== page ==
Metacognitive Interpersonal Therapy in Groups for Over-Regulated Personality Disorders: A Single Case Study
Individuals with personality disorders (PD) demonstrate poor metacognition, here defined as the capacity to use mental state knowledge for regulation of interpersonal relationships. Metacognitive interpersonal therapy (MIT) targets the symptoms of PD via a series of formalized procedures. Its goal is to help individuals improve their metacognitive capacity through developing and enacting more adaptive social behaviors. MIT has been manualized for the treatment of PDs featuring overcontrol, with single case studies providing initial evidence of its effectiveness. Given the need to deliver cost-effective treatments for patients with over-controlled and socially inhibited PDs, we developed MIT in groups (MIT-G), a short-term manualized group treatment with both psychoeducational and experiential aspects (Popolo et al. in Psychol Psychother: Theory Res Pract, 2018. https://doi.org/10.1111/papt.12182). Here we present the case of a young man presenting with Narcissistic PD (vulnerable type) featuring marked avoidant and obsessive-compulsive traits, social inhibition and emotional overcontrol. We describe the therapeutic process and how role-playing significant episodes helped him to improve metacognition, leading to the adoption of more effective social problem solving strategies. Outcomes were positive in terms of increased quality of social relationships, decreased symptoms, better emotion regulation and improved well-being. We conclude by considering how these processes may improve treatment delivery for these types of PD presentations.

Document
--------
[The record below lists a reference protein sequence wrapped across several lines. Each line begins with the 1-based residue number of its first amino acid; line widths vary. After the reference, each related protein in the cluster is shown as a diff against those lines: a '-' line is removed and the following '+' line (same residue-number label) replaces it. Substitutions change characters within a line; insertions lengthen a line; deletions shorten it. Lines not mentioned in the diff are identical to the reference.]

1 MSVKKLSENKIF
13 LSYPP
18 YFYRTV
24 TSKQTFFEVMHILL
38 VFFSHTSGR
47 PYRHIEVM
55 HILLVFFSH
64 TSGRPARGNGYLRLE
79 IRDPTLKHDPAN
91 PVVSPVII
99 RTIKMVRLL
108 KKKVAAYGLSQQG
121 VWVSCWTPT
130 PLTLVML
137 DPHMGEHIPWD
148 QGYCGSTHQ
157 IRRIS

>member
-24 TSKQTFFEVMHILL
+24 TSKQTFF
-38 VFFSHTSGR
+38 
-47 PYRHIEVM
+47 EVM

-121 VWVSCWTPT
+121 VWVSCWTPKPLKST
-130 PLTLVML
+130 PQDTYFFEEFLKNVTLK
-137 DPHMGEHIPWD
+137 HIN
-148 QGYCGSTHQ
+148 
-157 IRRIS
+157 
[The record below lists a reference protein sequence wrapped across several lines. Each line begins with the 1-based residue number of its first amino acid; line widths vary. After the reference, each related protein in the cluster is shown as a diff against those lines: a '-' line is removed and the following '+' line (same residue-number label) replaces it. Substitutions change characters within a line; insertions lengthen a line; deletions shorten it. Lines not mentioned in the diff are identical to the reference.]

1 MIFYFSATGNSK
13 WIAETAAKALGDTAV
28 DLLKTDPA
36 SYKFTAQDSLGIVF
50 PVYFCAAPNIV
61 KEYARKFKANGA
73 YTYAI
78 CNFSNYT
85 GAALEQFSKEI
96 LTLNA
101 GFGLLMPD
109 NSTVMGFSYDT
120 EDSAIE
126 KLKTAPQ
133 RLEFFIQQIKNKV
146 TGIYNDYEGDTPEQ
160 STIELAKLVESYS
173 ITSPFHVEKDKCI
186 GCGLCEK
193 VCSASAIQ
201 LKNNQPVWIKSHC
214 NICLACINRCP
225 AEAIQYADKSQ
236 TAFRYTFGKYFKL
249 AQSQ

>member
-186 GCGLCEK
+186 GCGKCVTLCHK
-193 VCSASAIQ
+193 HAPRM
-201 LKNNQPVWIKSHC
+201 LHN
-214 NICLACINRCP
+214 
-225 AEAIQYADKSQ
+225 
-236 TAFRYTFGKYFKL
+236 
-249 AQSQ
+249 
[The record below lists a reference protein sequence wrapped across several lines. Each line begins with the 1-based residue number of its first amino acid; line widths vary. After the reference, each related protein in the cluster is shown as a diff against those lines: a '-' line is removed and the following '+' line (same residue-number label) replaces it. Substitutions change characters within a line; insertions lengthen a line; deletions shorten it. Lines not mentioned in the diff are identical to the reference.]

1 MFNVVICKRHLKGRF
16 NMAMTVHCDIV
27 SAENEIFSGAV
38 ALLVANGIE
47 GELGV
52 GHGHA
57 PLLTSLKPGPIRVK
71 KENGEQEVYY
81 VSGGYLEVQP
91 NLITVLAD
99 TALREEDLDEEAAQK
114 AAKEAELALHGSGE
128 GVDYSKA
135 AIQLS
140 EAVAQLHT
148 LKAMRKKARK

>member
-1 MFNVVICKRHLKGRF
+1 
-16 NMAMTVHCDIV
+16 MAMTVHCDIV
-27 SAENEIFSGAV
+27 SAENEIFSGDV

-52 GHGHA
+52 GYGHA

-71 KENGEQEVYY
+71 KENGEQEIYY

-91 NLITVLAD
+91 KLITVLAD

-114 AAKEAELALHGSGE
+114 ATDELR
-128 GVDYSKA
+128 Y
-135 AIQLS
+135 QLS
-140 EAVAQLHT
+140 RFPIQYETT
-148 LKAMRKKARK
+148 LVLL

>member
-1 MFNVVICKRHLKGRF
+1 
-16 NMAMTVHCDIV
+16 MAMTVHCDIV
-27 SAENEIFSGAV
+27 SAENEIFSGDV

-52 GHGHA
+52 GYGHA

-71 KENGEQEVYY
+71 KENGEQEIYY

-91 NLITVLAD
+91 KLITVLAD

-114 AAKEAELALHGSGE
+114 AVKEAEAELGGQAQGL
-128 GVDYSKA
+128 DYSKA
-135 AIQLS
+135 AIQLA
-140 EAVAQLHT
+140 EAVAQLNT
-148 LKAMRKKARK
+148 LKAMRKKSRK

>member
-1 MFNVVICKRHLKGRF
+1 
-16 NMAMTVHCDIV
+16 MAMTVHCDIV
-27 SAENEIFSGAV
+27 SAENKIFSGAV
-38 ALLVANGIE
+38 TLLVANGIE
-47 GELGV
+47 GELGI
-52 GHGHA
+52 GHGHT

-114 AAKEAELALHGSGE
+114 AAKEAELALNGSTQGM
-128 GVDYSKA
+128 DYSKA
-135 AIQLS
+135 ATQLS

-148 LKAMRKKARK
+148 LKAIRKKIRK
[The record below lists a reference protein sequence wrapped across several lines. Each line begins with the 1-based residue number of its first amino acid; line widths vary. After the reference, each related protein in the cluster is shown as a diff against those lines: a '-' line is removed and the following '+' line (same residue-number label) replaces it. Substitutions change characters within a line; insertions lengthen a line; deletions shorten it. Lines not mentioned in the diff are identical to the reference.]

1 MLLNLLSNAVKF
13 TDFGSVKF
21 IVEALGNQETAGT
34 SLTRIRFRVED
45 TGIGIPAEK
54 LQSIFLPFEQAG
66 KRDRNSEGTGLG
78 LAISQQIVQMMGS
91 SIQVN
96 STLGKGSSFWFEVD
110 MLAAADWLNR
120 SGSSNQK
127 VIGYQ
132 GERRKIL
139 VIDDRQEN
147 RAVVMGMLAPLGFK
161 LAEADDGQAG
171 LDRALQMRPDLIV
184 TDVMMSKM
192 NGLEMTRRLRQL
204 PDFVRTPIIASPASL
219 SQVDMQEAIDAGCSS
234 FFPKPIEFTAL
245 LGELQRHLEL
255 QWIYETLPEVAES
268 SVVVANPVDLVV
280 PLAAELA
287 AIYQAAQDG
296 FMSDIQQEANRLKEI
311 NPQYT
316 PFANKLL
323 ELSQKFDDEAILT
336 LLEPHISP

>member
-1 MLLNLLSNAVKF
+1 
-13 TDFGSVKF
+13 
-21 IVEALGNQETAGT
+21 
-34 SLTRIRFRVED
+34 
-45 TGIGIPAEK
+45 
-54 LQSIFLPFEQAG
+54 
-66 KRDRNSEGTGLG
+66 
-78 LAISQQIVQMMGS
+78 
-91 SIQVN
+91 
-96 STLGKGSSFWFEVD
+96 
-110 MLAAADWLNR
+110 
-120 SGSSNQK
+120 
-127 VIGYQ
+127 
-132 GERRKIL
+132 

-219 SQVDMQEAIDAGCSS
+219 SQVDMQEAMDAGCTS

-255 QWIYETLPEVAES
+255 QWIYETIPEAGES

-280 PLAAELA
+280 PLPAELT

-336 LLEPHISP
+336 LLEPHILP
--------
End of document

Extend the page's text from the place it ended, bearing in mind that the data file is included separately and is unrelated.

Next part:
KeywordsPersonality disorder Metacognition Motives Metacognitive interpersonal therapy Emotion regulation
Compliance with Ethical Standards
Conflict of interest
All authors declare that they have no conflict of interest.
All procedures performed in studies involving human participants were in accordance with the ethical standard of the local ethics committee and with the 1964 Helsinki declaration and its later amendments or comparable ethical standards.
Informed consent was obtained from the individual participant included in the study.
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